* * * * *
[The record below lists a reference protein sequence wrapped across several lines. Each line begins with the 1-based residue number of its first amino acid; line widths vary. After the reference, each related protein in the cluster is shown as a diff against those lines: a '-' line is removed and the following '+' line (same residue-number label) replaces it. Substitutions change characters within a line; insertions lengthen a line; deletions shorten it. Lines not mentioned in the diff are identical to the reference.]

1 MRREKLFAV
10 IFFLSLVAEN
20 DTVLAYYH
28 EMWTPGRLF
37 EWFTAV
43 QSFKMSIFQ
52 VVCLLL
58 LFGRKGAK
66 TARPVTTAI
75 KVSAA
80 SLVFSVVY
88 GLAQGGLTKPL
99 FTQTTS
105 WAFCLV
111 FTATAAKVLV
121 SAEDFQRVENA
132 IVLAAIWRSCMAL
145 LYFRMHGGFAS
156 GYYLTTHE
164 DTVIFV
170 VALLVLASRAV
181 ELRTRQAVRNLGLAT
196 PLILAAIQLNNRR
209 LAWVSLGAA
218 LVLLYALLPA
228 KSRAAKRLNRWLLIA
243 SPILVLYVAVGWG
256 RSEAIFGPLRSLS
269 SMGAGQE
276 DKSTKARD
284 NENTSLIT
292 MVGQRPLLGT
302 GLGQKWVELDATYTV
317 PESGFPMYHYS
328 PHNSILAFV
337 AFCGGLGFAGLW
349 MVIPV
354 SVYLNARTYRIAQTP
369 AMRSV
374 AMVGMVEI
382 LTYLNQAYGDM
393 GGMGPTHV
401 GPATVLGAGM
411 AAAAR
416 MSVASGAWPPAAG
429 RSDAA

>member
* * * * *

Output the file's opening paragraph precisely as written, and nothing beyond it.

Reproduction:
[The record below lists a reference protein sequence wrapped across several lines. Each line begins with the 1-based residue number of its first amino acid; line widths vary. After the reference, each related protein in the cluster is shown as a diff against those lines: a '-' line is removed and the following '+' line (same residue-number label) replaces it. Substitutions change characters within a line; insertions lengthen a line; deletions shorten it. Lines not mentioned in the diff are identical to the reference.]